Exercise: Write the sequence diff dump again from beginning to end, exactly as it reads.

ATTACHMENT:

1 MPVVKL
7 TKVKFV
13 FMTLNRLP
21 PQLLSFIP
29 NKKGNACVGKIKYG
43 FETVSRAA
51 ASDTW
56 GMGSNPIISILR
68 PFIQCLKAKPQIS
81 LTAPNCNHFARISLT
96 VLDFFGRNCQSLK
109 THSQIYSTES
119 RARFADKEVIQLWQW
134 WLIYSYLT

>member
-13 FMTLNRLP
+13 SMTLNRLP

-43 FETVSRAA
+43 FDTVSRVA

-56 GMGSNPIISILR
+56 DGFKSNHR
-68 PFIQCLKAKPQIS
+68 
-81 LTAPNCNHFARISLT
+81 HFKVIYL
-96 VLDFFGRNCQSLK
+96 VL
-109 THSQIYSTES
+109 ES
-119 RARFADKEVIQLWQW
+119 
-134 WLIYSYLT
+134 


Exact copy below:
1 MPVVKL
7 TKVKFV
13 FMTLNRLP
21 PQLLSFIP
29 NKKGNACVGKIKYG
43 FETVSRAA
51 ASDTW
56 GMGSNPIISILR
68 PFIQCLKAKPQIS
81 LTAPNCNHFARISLT
96 VLDFFGRNCQSLK
109 THSQIYSTES
119 RARFADKEVIQLWQW
134 WLIYSYLT

>member
-13 FMTLNRLP
+13 SMTLNRLP

-43 FETVSRAA
+43 FDTVSRVA

-56 GMGSNPIISILR
+56 DGFKSNHR
-68 PFIQCLKAKPQIS
+68 
-81 LTAPNCNHFARISLT
+81 HFKVIYL
-96 VLDFFGRNCQSLK
+96 VL
-109 THSQIYSTES
+109 ES
-119 RARFADKEVIQLWQW
+119 
-134 WLIYSYLT
+134 